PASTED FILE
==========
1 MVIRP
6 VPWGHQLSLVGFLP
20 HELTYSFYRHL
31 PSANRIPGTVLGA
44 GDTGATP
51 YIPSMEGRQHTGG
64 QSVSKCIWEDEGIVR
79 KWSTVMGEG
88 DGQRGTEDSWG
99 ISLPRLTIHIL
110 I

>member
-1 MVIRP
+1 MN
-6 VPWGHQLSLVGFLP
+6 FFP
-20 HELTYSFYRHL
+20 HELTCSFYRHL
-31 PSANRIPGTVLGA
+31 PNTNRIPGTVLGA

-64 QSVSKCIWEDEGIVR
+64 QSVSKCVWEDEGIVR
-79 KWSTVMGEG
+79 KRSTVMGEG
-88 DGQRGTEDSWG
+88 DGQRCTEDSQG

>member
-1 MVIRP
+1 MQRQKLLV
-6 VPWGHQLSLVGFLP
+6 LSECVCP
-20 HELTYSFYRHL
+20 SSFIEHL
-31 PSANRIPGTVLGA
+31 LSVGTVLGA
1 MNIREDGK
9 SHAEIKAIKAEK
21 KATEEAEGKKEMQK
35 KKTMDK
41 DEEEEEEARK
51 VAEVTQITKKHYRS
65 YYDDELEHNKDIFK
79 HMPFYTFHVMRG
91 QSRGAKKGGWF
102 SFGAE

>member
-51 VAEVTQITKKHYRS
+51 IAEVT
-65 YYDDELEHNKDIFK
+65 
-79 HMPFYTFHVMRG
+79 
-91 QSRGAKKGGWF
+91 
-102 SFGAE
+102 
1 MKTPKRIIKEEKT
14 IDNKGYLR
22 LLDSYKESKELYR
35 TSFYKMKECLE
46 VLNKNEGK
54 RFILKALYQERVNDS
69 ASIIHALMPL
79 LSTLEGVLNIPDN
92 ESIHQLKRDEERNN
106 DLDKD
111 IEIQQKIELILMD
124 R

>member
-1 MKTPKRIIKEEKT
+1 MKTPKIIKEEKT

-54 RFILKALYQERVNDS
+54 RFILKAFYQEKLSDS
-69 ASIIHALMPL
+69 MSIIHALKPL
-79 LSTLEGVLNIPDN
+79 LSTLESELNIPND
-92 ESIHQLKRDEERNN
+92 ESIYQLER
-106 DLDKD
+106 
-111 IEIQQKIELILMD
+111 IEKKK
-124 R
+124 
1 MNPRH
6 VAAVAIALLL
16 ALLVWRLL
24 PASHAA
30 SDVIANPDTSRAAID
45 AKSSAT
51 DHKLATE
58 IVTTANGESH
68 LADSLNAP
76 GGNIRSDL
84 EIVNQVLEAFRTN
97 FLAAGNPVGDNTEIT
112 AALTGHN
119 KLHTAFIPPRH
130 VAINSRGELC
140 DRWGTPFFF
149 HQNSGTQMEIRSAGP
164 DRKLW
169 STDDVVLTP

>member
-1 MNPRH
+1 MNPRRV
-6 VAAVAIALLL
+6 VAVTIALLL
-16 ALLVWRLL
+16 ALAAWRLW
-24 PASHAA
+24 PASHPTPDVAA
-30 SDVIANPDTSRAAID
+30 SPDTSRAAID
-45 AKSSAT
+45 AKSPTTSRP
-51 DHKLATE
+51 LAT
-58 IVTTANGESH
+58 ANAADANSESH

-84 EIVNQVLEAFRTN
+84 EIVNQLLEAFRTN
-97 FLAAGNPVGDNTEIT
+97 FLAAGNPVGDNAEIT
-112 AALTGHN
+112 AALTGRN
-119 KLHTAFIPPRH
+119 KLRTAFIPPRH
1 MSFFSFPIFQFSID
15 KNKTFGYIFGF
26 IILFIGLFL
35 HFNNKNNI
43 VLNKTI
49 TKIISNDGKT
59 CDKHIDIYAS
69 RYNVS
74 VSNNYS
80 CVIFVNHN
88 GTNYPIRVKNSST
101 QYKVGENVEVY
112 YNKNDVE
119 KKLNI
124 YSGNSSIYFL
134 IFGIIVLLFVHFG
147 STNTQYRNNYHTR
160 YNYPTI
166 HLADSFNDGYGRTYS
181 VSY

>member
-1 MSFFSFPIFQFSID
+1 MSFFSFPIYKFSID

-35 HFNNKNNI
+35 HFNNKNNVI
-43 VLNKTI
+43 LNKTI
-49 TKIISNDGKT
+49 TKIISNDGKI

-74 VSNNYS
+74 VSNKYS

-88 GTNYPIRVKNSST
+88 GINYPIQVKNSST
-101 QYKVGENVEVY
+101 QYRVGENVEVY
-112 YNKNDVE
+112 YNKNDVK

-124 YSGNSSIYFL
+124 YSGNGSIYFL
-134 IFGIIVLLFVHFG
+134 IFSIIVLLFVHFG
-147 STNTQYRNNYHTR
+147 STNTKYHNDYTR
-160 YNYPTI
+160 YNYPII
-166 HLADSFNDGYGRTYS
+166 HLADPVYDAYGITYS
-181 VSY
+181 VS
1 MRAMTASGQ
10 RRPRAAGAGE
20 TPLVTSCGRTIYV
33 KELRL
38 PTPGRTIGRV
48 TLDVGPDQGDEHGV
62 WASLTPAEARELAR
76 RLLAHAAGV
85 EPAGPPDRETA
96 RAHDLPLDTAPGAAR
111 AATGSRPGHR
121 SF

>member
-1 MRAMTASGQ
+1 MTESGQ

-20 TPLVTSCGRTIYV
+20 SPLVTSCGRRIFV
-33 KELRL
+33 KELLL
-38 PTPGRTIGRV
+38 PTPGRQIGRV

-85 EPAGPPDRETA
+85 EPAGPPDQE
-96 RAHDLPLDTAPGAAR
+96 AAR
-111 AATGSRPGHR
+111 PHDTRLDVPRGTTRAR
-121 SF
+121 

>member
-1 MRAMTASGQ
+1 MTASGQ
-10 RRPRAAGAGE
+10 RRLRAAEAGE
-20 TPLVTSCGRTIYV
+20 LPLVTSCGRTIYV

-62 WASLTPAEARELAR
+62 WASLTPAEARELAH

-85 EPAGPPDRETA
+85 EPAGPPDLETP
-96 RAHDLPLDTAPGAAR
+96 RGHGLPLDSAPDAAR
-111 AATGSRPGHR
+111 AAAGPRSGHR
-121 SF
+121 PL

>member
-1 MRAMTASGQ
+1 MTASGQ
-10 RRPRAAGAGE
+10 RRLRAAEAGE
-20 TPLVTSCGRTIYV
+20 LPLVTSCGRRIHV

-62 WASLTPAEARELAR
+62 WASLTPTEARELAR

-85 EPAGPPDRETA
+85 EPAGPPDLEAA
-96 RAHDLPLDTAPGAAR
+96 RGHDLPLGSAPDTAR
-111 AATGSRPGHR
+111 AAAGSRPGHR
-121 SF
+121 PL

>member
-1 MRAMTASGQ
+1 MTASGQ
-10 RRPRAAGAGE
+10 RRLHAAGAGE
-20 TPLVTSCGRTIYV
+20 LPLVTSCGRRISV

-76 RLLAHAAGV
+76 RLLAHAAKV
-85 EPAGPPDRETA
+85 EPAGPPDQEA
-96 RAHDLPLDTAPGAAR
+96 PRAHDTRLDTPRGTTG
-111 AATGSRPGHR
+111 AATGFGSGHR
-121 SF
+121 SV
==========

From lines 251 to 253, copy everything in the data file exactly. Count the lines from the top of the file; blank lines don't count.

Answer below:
-85 EPAGPPDRETA
+85 EPAGPPDQEA
-96 RAHDLPLDTAPGAAR